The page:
# Sorites Argument Analysis

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Originating from soros, the Greek word for “heap,” sorites arguments utilize statements with miniscule differences which are centered around vague keywords to arrive at very paradoxical conclusions. For instance, one would typically be able to agree with the following statements:
1. A man with no hairs on his head is bald.
2. A bald man, if given one more hair, is still bald.
These two statements, however, can be used to say that everyone is bald. For example, consider a man with no hairs on his head. He is, by definition of statement 1, bald. When he is given one hair, he is still bald by definition of statement 2. This process can be repeated over and over again, to the point that we are able to conclude that a man with 10,000 hairs is bald,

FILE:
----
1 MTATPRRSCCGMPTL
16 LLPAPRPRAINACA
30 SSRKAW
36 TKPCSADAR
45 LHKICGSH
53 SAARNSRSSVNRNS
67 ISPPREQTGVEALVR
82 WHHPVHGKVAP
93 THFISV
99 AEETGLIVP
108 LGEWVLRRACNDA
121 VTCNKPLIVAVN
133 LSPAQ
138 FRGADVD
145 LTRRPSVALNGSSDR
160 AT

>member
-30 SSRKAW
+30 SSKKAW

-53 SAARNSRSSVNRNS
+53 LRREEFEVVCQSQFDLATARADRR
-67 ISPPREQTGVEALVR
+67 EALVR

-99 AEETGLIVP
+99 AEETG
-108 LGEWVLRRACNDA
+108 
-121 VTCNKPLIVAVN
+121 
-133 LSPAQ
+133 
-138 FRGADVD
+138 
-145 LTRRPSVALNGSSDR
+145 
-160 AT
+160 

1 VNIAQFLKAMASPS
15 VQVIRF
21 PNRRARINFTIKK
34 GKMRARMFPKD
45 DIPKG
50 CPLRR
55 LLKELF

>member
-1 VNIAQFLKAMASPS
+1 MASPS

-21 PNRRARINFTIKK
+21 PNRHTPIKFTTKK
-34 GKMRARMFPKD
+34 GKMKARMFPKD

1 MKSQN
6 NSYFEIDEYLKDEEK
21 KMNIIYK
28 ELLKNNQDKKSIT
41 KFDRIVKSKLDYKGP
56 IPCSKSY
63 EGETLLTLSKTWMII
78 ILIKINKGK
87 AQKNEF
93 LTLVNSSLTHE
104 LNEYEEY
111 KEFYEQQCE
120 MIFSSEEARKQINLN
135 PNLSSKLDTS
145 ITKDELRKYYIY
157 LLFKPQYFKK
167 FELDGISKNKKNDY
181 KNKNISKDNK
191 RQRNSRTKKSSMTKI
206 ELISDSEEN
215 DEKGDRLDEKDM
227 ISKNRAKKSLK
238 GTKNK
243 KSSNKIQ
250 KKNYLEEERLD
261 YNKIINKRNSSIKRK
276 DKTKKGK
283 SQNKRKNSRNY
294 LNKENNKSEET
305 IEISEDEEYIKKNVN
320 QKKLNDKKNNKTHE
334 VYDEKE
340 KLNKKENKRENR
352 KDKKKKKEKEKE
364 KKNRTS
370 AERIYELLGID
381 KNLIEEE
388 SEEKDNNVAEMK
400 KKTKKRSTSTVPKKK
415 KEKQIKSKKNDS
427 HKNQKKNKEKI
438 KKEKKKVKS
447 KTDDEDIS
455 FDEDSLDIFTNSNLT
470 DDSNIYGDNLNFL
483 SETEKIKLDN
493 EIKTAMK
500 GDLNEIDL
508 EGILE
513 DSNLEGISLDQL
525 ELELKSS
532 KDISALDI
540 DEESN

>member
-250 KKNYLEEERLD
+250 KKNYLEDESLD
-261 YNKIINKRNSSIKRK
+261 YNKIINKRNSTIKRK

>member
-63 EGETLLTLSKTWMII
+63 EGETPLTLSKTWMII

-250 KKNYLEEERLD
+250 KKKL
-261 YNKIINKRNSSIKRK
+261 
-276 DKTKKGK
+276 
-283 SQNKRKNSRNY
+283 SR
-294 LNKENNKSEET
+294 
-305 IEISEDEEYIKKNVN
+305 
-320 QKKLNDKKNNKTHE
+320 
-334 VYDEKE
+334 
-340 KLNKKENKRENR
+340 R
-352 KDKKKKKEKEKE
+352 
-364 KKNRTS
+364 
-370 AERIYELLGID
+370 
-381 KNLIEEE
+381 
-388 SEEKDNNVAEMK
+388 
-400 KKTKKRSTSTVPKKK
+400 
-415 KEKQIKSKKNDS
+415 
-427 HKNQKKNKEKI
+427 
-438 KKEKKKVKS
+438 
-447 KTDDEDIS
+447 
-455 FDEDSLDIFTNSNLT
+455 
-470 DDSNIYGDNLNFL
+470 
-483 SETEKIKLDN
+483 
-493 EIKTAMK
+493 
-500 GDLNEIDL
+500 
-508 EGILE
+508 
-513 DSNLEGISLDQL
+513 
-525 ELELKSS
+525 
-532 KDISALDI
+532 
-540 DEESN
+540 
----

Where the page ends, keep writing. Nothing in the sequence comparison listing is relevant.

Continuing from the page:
Modus ponens, which says “if p, then q; p, therefore q” is applied many times consecutively in these arguments, to the point that we ultimately arrive at paradoxical conclusions. The use of the “degrees of truth” approach, however, is able to solve this paradox by ultimately suggesting the invalidity of modus ponens and therefore rejecting the reasoning of these arguments. While the rejection of modus ponens is undoubtedly a controversial decision to make, it is ultimately supported due to the idea that modus ponens is only true for statements that are completely true or completely false. For everything in between, it tends to “leak” a small amount of truth, and over multiple applications this small loss in truth value is enough to show the invalidity of the argument. This approach to vagueness is refuted by many philosophers due to the idea that a vague question is given a vague answer, but it is important to understand that truth values ultimately describe confidence in the trueness or falsity of the answer. For that reason, vague questions must always have intermediate truth values. For this reason, the “degrees of truth” approach to vagueness provides a very acceptable theory for the sorites

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